For once, I actually had ideas for my column all figured out — that is, until I flipped on the TV Wednesday morning and saw the latest on Tropical Storm Dorian.
Having weathered many a storm here, excitement was always my first thought. But after Hurricane Mathew and two other tropical events slammed our area, the excitement has gone.
I may be wrong, but other than Hurricane David back in 1979 and a near miss by Hugo in 1989, we all thought that being tucked in along our coast like we are, the chance of a direct hit was minuscule.
With that said, whether you believe in climate change or not, something has changed and, personally, I am scared to death that one of these things is going to take us out.
Having witnessed firsthand the destruction from these storms, first during Hugo and then again with Mathew when I decided to ride that one out on Hilton Head, should Dorian upgrade to a hurricane as predicted, I am out of here.
For all you newcomers to the area, all I can say is, “Be prepared.”Water, batteries, propane gas for grills, watertight boxes for important papers and an escape plan. My advice is head west or south because most of the time, storm tracks edge north. Get behind the storm, not in front of it.
Enough of that.
Getting away from scare tactics, I have to tell you a short tale that hopefully will bring a chuckle to your now-worried brow. It began last weekend when I launched my skiff, the “Marsh Monkey,” with my wife, Karen, and my beagle, Butterbean, for an easy day on the water.
Other than some sightseeing, I brought along a variety of baits, two or three fishing rods and, instead of going to places I had fished many times before, I went looking for some new turf. Even after 60-plus years here, I’ll bet I have never once explored more than 75% of our estuaries for new fishing spots. Sad, huh?
It was pretty darn toasty out there but if I had my choice between a golf course or the water, the water wins every time.
The first spot we stopped was a place I found two days earlier on a similar exploration, and talk about hitting the mother lode of redfish between 22-inches and 32-inches, this was it. I swear I caught at least 20 of these bruisers and there was no time to relax between releasing one before another hit. I actually had to stop because my lower back was killing me from reeling in big reds.
Arriving at the right tide, Karen immediately hooked into a pig that there was no stopping. It wasn’t as frantic as day one but she had a ball with fish that were true drag screamers.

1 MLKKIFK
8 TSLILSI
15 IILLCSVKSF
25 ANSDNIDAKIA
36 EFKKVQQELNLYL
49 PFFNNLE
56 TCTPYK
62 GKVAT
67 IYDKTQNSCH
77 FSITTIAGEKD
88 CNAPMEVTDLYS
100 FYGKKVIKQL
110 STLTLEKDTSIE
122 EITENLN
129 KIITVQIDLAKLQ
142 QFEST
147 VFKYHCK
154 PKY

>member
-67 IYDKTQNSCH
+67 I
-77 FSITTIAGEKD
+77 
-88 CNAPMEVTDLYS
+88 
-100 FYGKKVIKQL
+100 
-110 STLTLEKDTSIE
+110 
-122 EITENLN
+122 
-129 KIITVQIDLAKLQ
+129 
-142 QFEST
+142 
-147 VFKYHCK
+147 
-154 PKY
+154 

Not wanting to overfish that spot, we went a-looking for another new possible honey hole.
It was hit-and-miss until I pulled into an area I had suspected for years but never tried. Down went our baits and within seconds I was hooked onto a huge sheepshead, which we landed and kept for dinner that night.
Down went bait No. 2 and before I could react, something huge slammed the bait so hard it broke my 30-pound test braided line. Re-rigging, down went bait No. 3 and wham! It was big, and after quite the fight, I saw it. It was a big ol’ tripletail! Knowing that the Waddell Mariculture Center in Bluffton was experimenting with breeding tripletail, that fish went into my boat’s live well, but it barely fit.
This is where it gets good.
I called Waddell biologist Jake Morgenstern and asked if he would bring a transport tank, oxygen tank and meet me at the Haigh Landing between the Hilton Head bridges. With two tripletail already at Waddell, this beast would make a grand addition.
Backing his truck down the ramp with quite the crowd watching, I went to get the fish out of the live well. Strong and frisky, I even held a landing net behind the live well should the fish go ballistic and, carefully maneuvering him, I slowly put my hand under him and like a bullet he shoots out sideways and skitters 10 feet across the water and with that he was gone. I didn’t know whether to laugh or cry.
Feeling awful, I took Jake the next day to the same place and I’ll be damned if he didn’t catch one about the same size! This time it rode to Waddell in my boat’s live well and is doing just fine in his new home.
‘Along Southern Roads’
Lastly, guess what? I have been published!
Local publisher Lydia Inglett asked me to be one of four writers to write essays in her new coffee table book, “Along Southern Roads.”
I have been strutting around like a male peacock now that it’s out with incredible photography and wonderful tales of living, and in my case growing up in the South. The other writers are Ryan Copeland, Lynne Hummell and Sandy Dimke.
Available online at www.starbooks.biz as well as many local outlets, you might just learn one of my most closely guarded secrets should you read my essay. Lydia did say that should you mention “Collins” when ordering, she will honor a 10% discount for the next 30 days. It’s a great read and beautifully bound.